Why a 1900-era McKinley-Taft “MedCenter” makes sense today (Part VIII)

by Bobby Reyes

“IAVI Design and Development Lab” | Photo by AIDSVaccine via Flickr/CC BY-NC-ND 2.0

This column has urged President Biden to follow in the footsteps of President McKinley and then-Governor General Taft. Mr. Biden can do a 21st-century version of the first American Medical Center (“MedCenter”). And build them in some 50-countries, starting with “reinventing” its prototype, successfully carried out in the Philippines in the 1900s.

In Part VI of this series, I posed a rhetorical question: “Why go for 50 country locations for the ‘MedCenters’?” If readers missed Part VI or they want to reread it, here is the link to it.

Because both President McKinley and then-Governor General Taft had the vision of more pandemics to come, which happened in less than two decades – the Spanish Flu Pandemic of 1918-1922. Both were astute at predicting (even unwittingly, even if some may argue) since viruses mutate, it might be best to have a “MedCenter” in the City of Manila with an R&D facility that could study how the virus and pathogens in the Philippines mutate. If discovered in the American R&D Center in Manila, viral therapeutic medicines and vaccines would protect the Filipino people and Americans. At that time, tens of thousands of American troops, civil servants, diplomats, teachers, business people, and even the American Jesuits (sent to replace the Spanish Jesuit missionaries) in the archipelago.

In the current COVID-19 pandemic, the viruses have mutated. There are now three variants causing more havoc in Great Britain, Brazil, and South Africa. And at least 33 American states have now experienced the more-contagious British strain.

The proposed 50 “MedCenters” can produce more-affordable vaccines and medicines; they can remedy, too, the lack of cold-storage infrastructure and transport needs in the Third World, especially in the poorest nations.

“Distributing the said two vaccines (in two doses spaced in three weeks) pose already logistical problems in the US. How much more in exporting them to some 100 financially-distressed countries, many of which lack cold-storage sites and refrigerated trucks?”

One particular aspect of the vaccines developed by Pfizer and Moderna laboratories is that they require more-than mere refrigeration. The vaccines need freezers for storage at the desired freezing temperature. And more often than not, the supply of electricity in the Third World is disrupted by brownouts due to a lack of state-of-the-art power-generating equipment and antiquated distribution systems.

Fifty “MedCenters” can produce cheaper vaccines and medicines; also mitigate the absence of cold-storage infrastructure and transport needs in the Third World.

Distributing the said two vaccines (in two doses spaced in three weeks) pose already logistical problems in the US. How much more in exporting them to some 100 financially-distressed countries, many of which lack cold-storage sites and refrigerated trucks? Letting the same vaccines and therapeutic medicines produced (as licensed by Pfizer and Moderna, and other firms) in and distributed from 50 countries will dramatically reduce the logistical nightmares.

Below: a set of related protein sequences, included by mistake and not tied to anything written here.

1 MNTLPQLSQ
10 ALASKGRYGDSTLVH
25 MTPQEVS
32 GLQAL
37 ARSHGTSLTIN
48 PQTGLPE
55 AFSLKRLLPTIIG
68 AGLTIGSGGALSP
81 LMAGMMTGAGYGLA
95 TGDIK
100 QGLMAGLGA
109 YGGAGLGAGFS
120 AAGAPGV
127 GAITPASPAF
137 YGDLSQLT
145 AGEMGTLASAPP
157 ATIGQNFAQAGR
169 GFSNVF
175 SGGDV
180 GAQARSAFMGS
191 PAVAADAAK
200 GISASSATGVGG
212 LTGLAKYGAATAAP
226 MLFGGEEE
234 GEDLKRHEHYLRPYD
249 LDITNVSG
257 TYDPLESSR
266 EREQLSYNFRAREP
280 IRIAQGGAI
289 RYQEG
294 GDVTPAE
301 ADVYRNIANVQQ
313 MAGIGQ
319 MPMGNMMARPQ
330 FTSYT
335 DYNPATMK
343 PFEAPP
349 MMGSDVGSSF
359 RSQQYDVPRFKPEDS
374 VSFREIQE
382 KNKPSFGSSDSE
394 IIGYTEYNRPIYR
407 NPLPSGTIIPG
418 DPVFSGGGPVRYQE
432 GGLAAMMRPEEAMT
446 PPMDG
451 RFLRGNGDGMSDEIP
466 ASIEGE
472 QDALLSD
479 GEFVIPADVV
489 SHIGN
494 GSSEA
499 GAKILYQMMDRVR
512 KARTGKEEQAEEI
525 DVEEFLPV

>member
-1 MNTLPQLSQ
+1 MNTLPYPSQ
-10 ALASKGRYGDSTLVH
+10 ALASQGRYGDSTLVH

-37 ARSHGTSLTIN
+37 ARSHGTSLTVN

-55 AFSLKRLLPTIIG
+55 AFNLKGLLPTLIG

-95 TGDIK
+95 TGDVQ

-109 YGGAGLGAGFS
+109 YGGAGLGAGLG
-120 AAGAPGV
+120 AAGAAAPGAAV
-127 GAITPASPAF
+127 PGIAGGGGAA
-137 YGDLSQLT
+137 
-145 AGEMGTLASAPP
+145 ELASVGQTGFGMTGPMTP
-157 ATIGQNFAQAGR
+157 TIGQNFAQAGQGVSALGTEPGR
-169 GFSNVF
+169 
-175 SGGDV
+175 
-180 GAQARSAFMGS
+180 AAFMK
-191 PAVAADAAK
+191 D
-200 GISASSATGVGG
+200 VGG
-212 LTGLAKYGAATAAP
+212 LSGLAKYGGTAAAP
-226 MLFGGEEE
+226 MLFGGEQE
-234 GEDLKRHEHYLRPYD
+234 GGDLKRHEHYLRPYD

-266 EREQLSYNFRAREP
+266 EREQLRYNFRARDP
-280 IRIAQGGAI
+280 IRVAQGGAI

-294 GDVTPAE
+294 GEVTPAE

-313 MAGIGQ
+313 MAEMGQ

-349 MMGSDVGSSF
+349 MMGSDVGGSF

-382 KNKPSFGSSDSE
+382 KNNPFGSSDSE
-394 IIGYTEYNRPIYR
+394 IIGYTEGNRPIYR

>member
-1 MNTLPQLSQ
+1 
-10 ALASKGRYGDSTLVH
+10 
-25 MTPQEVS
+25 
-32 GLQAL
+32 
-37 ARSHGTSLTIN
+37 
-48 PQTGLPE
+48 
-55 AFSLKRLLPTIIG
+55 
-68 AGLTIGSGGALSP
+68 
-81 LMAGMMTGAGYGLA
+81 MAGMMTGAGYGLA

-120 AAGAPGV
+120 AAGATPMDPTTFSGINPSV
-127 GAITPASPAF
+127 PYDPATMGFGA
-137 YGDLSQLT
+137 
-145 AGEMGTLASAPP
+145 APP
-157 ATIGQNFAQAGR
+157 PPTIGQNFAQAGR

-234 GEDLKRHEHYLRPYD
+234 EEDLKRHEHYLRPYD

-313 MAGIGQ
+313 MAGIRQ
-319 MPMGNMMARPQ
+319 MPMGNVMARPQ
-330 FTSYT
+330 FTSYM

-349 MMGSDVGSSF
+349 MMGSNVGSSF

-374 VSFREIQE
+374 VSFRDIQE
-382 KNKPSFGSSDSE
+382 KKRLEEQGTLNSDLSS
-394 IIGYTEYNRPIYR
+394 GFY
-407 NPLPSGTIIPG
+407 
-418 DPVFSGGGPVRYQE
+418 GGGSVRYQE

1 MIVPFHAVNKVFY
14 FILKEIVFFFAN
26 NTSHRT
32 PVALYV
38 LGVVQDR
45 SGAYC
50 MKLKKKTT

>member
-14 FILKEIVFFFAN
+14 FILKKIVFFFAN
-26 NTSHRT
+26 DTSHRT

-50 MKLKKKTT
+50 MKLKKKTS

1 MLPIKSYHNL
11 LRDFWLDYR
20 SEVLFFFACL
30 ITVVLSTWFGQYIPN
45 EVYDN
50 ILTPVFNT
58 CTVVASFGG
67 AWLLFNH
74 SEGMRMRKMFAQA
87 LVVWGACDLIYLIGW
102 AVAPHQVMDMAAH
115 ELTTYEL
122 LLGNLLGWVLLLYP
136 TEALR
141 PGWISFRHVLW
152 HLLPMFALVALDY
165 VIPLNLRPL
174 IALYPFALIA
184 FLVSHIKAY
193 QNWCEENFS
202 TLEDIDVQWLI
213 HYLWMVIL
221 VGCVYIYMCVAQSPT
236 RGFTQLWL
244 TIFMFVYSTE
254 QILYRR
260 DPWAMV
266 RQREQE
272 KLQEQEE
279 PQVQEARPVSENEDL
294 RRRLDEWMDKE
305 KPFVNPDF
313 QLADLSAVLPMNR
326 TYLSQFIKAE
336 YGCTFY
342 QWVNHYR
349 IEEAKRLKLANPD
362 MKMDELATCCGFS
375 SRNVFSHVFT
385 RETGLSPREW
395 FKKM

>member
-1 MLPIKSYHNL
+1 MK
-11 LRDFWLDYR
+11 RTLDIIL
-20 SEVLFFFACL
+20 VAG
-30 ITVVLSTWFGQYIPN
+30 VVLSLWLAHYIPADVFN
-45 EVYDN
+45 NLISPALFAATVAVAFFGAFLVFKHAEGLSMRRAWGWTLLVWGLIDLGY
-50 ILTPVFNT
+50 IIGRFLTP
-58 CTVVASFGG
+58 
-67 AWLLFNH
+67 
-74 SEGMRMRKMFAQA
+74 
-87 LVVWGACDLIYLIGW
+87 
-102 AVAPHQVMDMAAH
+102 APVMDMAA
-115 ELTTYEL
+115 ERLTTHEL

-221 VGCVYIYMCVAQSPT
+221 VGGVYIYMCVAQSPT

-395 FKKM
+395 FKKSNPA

Many medical experts opine that coronaviruses will emulate the flu viruses, and vaccines are needed for both disorders every year. Medical laboratories will have to produce vaccines annually tailored for the variants caused by the viruses’ mutations — as determined by the scientists’ educated guesses.

” … President Biden should urge the United Nations to convene not only the Security Council but also its General Assembly to discuss the need for the 50-or-more “MedCenters fully.”

I quoted in Part V of this series Nicole Spector of the Gobankingrates.com. She reported that “(now-President) Biden has a detailed plan to handle the worsening outbreak of COVID-19 and its economic repercussions, while also taking action to prevent another deadly pandemic in the future. As part of his plan to advance global health security, (Mr.) Biden has said that his administration will ensure public health systems ‘remain strong and ready to prevent, detect, and respond to pandemic threats whether caused by natural causes and climate change, bioterrorism, or laboratory accidents,’ according to his website.”

Ergo, this column respectfully suggests that President Biden should urge the United Nations to convene not only the Security Council but also its General Assembly to discuss the need for the 50-or-more “MedCenters fully.” Perhaps they will all agree to fund them as part of a Biden Back-to-Basics (B2B) Doctrine’s “global health security” (emphasis supplied) system — with the full assistance of the World Health Organization, the healthcare authorities of all the nations, and the developed countries.

To read Part V of this series, please go to this link.

You may also like

Leave a Comment

This site uses Akismet to reduce spam. Learn how your comment data is processed.

X